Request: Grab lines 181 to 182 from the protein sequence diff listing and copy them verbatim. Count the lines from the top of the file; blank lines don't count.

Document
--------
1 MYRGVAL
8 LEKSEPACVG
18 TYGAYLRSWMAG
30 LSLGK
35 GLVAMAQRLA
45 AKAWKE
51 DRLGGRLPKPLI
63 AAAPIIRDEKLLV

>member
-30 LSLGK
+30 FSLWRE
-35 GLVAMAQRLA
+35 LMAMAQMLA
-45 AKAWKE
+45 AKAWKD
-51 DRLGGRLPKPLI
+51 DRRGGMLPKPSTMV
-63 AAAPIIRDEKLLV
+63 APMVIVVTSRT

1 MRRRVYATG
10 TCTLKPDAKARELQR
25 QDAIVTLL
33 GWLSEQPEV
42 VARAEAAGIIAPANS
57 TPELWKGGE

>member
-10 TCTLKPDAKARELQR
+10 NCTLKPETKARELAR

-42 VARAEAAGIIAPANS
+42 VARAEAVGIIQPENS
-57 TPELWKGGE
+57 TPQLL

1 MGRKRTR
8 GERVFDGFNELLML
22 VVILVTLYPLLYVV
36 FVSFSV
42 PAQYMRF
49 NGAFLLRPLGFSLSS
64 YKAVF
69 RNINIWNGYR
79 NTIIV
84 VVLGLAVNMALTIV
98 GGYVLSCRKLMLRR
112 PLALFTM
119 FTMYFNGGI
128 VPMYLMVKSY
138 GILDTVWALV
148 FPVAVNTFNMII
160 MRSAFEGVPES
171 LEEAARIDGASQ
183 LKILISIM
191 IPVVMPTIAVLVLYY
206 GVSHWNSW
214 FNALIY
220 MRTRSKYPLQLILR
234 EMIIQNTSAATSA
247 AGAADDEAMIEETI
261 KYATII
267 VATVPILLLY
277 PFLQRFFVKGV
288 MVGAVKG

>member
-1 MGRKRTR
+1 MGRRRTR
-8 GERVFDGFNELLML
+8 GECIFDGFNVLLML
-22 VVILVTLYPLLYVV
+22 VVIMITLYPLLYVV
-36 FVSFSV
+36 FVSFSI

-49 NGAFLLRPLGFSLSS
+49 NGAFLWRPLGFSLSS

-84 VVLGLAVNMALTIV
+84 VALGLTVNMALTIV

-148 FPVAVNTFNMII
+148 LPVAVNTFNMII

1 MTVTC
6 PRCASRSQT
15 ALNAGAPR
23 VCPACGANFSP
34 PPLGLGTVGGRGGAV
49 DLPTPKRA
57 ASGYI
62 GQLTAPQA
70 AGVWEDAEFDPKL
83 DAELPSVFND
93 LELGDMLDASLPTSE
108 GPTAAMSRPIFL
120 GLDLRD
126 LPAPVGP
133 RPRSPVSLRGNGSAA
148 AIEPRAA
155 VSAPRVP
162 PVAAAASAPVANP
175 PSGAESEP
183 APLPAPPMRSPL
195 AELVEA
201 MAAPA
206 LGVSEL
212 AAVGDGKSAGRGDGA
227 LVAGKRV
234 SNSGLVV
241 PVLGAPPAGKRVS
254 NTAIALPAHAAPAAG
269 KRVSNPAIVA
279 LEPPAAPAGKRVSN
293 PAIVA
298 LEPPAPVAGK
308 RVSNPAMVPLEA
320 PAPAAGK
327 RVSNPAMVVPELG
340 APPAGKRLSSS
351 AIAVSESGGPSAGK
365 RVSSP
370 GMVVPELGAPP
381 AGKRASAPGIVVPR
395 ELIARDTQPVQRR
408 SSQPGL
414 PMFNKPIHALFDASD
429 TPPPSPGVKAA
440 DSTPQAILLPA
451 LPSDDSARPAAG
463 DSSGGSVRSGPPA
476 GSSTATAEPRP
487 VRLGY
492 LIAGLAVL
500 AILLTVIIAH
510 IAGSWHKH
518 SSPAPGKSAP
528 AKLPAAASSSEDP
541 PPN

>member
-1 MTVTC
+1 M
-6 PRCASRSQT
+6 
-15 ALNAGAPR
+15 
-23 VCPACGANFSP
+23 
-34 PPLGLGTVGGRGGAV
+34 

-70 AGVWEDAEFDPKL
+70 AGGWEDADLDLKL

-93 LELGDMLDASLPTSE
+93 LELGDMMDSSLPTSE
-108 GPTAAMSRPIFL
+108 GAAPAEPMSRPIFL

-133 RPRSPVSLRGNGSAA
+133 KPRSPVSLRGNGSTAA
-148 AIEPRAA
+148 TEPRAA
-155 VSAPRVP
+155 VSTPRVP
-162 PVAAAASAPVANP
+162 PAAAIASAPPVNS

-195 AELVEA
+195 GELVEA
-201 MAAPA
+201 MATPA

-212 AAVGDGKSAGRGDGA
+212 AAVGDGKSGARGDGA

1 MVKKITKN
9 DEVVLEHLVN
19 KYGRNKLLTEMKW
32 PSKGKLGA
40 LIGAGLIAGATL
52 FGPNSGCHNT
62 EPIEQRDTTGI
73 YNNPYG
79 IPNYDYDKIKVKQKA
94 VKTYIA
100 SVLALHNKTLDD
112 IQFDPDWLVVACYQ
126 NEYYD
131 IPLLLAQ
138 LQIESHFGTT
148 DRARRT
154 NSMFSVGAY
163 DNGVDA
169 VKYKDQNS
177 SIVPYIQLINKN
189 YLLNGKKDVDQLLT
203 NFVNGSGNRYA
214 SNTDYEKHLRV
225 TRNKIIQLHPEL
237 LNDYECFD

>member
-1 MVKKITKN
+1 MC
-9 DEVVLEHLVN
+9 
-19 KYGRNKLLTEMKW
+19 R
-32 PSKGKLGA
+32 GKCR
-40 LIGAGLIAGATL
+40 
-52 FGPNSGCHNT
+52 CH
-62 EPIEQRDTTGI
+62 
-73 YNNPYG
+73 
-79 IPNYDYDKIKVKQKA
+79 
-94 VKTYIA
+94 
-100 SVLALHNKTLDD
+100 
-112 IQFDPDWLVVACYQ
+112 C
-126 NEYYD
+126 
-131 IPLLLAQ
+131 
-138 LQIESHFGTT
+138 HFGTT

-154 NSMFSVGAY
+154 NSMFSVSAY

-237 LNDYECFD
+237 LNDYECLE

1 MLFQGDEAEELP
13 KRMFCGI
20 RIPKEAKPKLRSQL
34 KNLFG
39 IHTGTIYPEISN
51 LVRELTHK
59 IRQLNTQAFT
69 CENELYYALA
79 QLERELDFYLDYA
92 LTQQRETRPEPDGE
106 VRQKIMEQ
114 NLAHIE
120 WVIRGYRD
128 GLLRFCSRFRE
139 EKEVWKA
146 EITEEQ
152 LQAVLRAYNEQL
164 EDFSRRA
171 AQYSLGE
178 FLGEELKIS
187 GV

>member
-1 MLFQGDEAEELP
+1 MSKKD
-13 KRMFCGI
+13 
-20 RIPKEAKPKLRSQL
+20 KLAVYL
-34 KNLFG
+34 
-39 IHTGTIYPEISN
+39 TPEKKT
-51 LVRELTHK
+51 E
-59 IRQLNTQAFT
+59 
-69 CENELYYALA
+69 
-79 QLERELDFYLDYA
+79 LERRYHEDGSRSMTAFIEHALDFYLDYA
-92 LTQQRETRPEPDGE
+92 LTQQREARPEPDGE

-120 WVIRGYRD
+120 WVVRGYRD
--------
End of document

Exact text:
169 VKYKDQNS
177 SIVPYIQLINKN